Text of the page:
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Google’s $7 Billion Bet on a Post-COVID U.S. Office Market

In a recent blog post, Alphabet CEO Sundar Pichai announced his company’s plans to invest $7 billion in offices and data centers across 19 U.S. states. With a global workforce of over 135,000 employees, the company has also signaled an upcoming hiring spree to fill over 10,000 full-time jobs in 2021.

Shifts in online ad spending increased the company’s earnings in 2020, and Google is now looking to invest that money into expanding its presence outside Silicon Valley. Additionally, an internal survey revealed that most Google employees would prefer a flexible arrangement – whereby they could come into the office a few days a week – providing another justification for the company to hold on to its existing offices.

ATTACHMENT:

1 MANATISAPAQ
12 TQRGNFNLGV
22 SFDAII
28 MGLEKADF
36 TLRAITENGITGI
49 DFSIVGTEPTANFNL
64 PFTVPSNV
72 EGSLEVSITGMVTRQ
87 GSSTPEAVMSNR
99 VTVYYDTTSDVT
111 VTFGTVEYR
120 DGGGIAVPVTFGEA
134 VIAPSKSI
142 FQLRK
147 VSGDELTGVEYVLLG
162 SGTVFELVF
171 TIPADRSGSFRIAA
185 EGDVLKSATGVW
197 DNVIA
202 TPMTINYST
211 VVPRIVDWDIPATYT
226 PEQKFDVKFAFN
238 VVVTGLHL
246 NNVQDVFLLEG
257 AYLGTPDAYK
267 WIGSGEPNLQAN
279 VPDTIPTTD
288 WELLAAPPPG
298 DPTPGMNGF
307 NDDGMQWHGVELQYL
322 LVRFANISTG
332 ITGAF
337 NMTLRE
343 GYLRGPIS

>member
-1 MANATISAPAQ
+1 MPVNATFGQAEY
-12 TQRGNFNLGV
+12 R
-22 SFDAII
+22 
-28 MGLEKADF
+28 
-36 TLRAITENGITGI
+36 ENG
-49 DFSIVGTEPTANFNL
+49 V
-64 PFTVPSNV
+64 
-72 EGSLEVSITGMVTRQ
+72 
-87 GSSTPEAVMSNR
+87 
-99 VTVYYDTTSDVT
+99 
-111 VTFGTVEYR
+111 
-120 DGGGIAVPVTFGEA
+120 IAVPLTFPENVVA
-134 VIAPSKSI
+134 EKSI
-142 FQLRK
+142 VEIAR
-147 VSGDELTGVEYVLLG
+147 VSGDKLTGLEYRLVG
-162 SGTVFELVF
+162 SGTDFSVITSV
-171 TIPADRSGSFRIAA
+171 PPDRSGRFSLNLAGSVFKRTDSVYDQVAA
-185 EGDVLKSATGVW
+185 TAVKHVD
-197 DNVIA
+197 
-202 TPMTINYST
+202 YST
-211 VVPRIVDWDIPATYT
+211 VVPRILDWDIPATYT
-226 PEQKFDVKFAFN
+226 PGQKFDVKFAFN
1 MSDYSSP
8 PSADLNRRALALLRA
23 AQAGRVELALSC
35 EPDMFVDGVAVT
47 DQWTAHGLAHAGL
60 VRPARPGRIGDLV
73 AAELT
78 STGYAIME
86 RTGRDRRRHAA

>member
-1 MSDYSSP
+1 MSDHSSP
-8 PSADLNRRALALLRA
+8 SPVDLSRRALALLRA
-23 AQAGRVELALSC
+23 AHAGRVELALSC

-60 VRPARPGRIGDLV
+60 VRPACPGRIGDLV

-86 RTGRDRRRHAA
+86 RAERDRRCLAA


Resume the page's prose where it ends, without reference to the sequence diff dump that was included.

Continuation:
Pichai highlighted plans for new data centers and offices in Minnesota, Texas, and North Carolina. Google has recently established its first office in Rochester, Minn., and will build a cloud engineering hub in Durham, N.C., as well as a new office space in Houston. The tech giant also plans to expand its Loudon County data center in Virginia and invest in its Austin, Atlanta campuses.

Before Seattle became the playground of companies like Apple, Facebook, Twitter and Salesforce, Google had been a stable presence in the area since 2004. Ongoing construction work at Kirkland Urban campus – just east of Seattle – and Block 38 at 520 Westlake – one of five buildings at Google’s future South Lake Union campus, near Amazon’s world headquarters – highlights the company’s commitment to investing in its longtime bases as well.

Although still in third place – behind both Amazon and Microsoft – Google has made progress in the cloud provider market, doubling its number of data centers nationwide since 2018. Despite that growth, the tech giant’s 2021 investment plans remain below pre-pandemic levels; in 2018 and 2019, Google directed on average $11 billion per year towards such projects.

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